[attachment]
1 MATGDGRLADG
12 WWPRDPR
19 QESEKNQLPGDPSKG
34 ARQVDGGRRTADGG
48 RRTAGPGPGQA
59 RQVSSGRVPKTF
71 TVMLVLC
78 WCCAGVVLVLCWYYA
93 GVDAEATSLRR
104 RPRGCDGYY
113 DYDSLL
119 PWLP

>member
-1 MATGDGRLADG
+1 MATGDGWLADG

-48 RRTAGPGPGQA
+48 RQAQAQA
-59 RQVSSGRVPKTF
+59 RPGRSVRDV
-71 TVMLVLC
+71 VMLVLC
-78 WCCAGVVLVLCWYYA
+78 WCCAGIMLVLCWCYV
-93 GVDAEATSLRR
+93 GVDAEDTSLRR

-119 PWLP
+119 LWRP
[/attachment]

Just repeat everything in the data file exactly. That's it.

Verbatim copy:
1 MATGDGRLADG
12 WWPRDPR
19 QESEKNQLPGDPSKG
34 ARQVDGGRRTADGG
48 RRTAGPGPGQA
59 RQVSSGRVPKTF
71 TVMLVLC
78 WCCAGVVLVLCWYYA
93 GVDAEATSLRR
104 RPRGCDGYY
113 DYDSLL
119 PWLP

>member
-1 MATGDGRLADG
+1 MATGDGWLADG

-48 RRTAGPGPGQA
+48 RQAQAQA
-59 RQVSSGRVPKTF
+59 RPGRSVRDV
-71 TVMLVLC
+71 VMLVLC
-78 WCCAGVVLVLCWYYA
+78 WCCAGIMLVLCWCYV
-93 GVDAEATSLRR
+93 GVDAEDTSLRR

-119 PWLP
+119 LWRP